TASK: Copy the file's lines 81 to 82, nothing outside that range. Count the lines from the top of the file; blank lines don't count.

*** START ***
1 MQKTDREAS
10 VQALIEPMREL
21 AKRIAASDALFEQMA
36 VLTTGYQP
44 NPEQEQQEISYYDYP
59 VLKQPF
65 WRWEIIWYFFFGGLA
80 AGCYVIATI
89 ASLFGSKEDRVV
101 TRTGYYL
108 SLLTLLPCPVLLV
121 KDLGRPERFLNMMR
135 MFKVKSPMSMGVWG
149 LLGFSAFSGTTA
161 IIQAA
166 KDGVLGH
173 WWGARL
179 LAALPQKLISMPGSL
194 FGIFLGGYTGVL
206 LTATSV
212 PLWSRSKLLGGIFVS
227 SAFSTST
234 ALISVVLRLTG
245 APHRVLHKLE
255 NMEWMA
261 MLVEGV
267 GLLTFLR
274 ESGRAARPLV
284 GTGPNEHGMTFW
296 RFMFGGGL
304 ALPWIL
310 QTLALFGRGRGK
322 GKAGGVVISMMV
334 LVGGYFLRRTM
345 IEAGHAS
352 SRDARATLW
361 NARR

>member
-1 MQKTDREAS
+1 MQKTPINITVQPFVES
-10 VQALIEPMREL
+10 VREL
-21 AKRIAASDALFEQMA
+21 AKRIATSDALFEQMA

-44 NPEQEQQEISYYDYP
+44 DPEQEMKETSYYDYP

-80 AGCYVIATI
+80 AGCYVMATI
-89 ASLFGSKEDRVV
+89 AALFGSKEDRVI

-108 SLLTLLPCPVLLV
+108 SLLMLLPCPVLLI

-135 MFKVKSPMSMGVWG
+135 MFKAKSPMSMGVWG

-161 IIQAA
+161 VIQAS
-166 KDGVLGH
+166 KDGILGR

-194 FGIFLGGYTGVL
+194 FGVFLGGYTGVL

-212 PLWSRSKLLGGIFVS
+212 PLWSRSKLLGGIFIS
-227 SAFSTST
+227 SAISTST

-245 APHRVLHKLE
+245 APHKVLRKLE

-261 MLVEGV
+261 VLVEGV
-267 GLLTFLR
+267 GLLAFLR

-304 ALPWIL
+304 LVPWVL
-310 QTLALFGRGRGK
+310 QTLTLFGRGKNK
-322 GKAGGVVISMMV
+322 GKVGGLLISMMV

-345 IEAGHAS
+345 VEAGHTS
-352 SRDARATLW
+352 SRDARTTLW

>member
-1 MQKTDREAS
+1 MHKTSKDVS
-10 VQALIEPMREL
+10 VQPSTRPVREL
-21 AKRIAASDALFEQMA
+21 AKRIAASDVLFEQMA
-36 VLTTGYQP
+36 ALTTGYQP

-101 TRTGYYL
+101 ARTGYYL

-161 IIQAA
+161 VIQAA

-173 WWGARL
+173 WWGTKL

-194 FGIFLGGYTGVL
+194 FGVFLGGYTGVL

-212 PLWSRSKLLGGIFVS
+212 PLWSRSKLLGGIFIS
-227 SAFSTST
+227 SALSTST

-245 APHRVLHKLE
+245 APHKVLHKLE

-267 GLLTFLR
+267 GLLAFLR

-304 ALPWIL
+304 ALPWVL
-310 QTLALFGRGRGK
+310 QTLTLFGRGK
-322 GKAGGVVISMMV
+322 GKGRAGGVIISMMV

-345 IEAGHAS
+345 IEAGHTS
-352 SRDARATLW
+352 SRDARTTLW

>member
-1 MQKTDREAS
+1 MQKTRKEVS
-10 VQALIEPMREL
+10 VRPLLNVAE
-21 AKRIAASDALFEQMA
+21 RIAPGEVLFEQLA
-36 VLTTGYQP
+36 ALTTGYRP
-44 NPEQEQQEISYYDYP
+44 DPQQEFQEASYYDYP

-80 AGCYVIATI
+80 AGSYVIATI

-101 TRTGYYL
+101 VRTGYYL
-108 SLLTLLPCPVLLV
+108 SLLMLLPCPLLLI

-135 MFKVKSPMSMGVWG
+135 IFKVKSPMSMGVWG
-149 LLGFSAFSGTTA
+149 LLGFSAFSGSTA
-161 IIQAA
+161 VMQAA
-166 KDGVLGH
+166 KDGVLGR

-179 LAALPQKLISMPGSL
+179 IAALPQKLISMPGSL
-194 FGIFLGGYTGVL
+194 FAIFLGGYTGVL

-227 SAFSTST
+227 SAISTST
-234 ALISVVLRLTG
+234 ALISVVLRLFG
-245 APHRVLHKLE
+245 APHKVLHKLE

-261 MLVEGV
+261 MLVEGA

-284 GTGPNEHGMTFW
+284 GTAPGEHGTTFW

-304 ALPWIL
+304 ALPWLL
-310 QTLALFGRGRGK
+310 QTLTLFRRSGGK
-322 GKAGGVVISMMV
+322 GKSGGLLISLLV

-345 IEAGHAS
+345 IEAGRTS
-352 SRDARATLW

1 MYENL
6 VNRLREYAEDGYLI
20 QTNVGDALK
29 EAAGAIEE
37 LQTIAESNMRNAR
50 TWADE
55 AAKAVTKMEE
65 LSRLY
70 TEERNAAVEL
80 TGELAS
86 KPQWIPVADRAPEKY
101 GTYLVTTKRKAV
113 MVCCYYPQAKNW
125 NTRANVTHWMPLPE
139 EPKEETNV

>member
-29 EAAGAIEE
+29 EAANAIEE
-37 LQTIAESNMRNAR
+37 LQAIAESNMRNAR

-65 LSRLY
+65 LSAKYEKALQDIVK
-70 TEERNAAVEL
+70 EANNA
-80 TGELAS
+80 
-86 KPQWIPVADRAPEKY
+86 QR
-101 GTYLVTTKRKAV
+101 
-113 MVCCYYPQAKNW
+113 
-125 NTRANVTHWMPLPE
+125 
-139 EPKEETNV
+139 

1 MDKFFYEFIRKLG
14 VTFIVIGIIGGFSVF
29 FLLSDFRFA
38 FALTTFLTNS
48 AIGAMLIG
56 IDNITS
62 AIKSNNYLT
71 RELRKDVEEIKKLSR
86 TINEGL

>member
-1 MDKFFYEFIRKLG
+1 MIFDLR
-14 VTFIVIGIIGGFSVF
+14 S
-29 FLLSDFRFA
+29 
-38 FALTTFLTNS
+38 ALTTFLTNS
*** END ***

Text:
>member
-1 MQKTDREAS